There is currently a lot of speculation on how and if the new Trump administration will attempt to undo the DOL’s new fiduciary rule. Opinions range from an attempt to delay the effective date of the new rule to a complete repeal of the new rule. From a procedural standpoint, a complete repeal would appear to be unlikely, as pointed out in this article.
While the DOL’s new fiduciary rule arguably helps define the duties owed by financial advisers who provide investment advice to retirement plans and their participants, from a purely legal standpoint, those duties may already be sufficiently defined regardless of the actions the Trump administration may take.
Fiduciary is basically derived from a combination of the common law of trusts and agency, as set forth in the Restatements for both areas of the law. Certain types of financial advisers are already held to the high standards required under fiduciary law, namely that they always put a customer’s best interests first. Registered investment advisers and ERISA fiduciaries are legally held to a fiduciary standard. In addition, some states impose a fiduciary duty on stockbrokers, who are generally not held to a fiduciary standard unless they have contractually agreed to such status, they are managing a customer’s account on a discretionary basis, or the courts have imposed such a standard on them.
Stockbrokers are generally held to a much lower standard which simply requires that any investment recommendations they provide to a customer be “suitable” for that customer given the customer’s personal investment parameters, including their financial goals and needs. From a regulatory standpoint, “suitability” is evaluated in terms of both the suitability of the investment recommendations vis-a-vis both the specific customer and the investing public in general.
While there are those that try to confuse the issues with regard to fiduciary prudence and/or suitability, I would suggest that two simple questions help to clarify the issues for both financial/investment advisers and securities attorneys.
(1) Is an investment that has consistently failed to produce a positive incremental return for an investor a prudent investment and/or suitable for any investor, given the opportunity costs it produces relative to comparable investment options?
(2) Is an investment whose incremental costs have consistently exceeded the investment’s incremental returns a prudent investment and/or suitable for any investor, given the financial losses it produces relative to comparable investment options?
Common sense tells you that any investment that consistently fails to provide a positive incremental return, or whose positive incremental returns are consistently exceeded by the fund’s incremental costs, is neither prudent nor suitable for any investor, as both situations ensure unnecessary financial losses for an investor. This is an argument that financial advisers and financial fiduciaries can expect to see on a more regular basis in securities and ERISA litigation due to both the simplicity of the argument itself and the simplicity in performing the calculations needed to prove such incremental costs and returns.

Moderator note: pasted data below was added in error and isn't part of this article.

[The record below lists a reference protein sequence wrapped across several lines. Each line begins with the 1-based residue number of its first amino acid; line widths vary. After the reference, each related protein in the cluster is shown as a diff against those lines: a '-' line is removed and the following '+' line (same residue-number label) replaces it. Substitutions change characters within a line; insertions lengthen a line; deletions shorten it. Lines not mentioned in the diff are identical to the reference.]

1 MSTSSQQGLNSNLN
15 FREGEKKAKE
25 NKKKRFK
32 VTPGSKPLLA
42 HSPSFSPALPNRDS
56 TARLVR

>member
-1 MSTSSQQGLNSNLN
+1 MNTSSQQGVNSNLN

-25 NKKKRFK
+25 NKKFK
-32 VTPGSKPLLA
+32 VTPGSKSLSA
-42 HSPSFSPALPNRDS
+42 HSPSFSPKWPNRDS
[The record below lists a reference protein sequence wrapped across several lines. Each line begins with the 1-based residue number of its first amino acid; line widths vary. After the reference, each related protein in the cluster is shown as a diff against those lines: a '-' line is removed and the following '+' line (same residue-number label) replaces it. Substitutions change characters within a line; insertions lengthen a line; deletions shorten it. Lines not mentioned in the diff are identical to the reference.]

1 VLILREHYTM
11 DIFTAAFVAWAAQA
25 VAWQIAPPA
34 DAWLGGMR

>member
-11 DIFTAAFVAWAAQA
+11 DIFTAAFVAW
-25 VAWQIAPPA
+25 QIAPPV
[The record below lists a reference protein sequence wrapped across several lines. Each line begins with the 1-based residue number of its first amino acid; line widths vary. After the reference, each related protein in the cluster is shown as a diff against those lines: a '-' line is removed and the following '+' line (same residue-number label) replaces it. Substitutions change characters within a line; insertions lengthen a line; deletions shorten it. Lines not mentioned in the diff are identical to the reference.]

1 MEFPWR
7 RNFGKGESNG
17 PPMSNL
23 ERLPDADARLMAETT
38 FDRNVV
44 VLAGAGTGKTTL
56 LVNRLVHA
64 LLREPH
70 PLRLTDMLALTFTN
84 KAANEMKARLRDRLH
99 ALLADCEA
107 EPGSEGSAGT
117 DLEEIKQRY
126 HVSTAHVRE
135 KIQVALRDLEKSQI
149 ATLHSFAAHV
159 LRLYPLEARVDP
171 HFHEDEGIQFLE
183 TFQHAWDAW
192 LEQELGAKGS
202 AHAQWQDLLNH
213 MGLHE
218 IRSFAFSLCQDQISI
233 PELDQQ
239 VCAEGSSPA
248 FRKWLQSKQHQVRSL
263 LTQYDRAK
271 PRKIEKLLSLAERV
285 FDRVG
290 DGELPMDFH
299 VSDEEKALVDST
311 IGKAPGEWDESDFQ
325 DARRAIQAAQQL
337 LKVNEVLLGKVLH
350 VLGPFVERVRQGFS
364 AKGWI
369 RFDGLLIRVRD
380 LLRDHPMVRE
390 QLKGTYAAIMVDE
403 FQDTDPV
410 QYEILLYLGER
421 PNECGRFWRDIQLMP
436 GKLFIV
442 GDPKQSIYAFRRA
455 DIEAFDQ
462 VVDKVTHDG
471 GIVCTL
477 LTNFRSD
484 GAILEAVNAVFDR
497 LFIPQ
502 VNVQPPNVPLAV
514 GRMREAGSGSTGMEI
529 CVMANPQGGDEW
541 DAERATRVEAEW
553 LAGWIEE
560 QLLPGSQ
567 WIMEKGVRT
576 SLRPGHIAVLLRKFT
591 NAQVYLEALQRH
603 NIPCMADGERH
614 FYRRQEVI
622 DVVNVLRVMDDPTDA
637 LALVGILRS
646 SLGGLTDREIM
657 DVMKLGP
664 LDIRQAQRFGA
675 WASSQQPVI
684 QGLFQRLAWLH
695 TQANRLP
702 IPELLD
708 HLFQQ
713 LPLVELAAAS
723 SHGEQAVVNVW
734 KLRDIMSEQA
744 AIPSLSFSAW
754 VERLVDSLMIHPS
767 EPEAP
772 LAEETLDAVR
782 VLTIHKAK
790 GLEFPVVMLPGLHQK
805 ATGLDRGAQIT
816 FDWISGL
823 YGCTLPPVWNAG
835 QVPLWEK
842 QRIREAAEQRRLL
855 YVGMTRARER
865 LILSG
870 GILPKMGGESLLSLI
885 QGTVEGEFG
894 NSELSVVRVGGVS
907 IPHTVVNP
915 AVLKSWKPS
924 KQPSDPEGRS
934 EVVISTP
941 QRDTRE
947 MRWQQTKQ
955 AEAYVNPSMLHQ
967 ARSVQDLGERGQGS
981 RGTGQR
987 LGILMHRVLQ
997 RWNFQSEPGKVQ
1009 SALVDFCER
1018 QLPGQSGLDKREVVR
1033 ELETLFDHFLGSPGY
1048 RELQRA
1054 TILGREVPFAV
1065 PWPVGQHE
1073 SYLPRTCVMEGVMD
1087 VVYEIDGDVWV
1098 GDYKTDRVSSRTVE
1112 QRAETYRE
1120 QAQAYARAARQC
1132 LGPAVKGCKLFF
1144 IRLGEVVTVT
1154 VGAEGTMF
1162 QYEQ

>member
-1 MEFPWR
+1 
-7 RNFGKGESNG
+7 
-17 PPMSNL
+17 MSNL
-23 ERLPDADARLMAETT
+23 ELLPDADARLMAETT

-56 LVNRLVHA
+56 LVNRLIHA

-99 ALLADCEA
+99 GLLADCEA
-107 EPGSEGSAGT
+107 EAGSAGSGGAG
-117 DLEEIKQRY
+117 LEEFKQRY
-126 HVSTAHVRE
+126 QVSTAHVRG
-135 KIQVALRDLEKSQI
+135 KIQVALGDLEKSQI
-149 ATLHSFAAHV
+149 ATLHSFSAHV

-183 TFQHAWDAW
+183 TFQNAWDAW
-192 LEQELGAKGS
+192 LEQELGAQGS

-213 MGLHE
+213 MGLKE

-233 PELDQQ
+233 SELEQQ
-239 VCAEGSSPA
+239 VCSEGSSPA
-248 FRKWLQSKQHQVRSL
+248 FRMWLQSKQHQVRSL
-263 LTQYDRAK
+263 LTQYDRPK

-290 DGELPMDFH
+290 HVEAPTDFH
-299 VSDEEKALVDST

Various studies, including Standard & Poor’s well-known SPIVA reports, have shown that most funds fail to outperform their relative benchmark index fund. In some cases, the fund underperformance can be attributed to the fund’s higher incremental costs relative to the benchmark’s fees. In fact, a recent study concluded that a large percentage of actively managed mutual funds are priced to fail, as their fees and other costs sometimes negate their actual outperformance of their benchmarks based purely on returns.
Litigation against 401(k) plans has been a trend for several years now. 2016 saw the first fiduciary cases filed against private 403(b) plans. 2017 may well see the first fiduciary cases files against public 403(b) plans and non-profit plans. In many cases, the fiduciary breaches are so obvious that a simple incremental costs/returns analysis basically ensures that a settlement is the best option for resolving the action.
Stockbrokers and broker-dealers can expect to see an increased use of incremental costs/returns analysis to prove suitability violations as well. Investments that basically ensure a loss for investors, whether due to negative incremental returns or positive incremental returns negated by a fund’s incremental costs, will face an extremely difficult challenge in withstanding legal and/or regulatory challenges under even the suitability standard.
One trend in the investment industry has been the increase in dually registered financial advisers, those that are registered as as both registered representatives of their broker-dealer and as investment advisory representatives of a registered investment adviser. The challenge for dually registered financial advisers may be even more daunting, as the courts have undercut the popular “two hats” theory and clearly warned of the liability standard implications for such advisers:
The record shows clearly that, except for a few isolated instances, petitioner acted simultaneously in the dual capacity of investment adviser and of broker and dealer. In such capacity, conflicting interests must necessarily arise. When they arise, the law has consistently stepped in to provide safeguards in the form of prescribed and stringent standards of conduct on the part of the fiduciary.
(Hughes v. SEC, 174 F.2d 969 (1949)
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This article is for informational purposes only, and is not designed or intended to provide legal, investment, or other professional advice since such advice always requires consideration of individual circumstances. If legal, investment, or other professional assistance is needed, the services of an attorney or other professional adviser should be sought.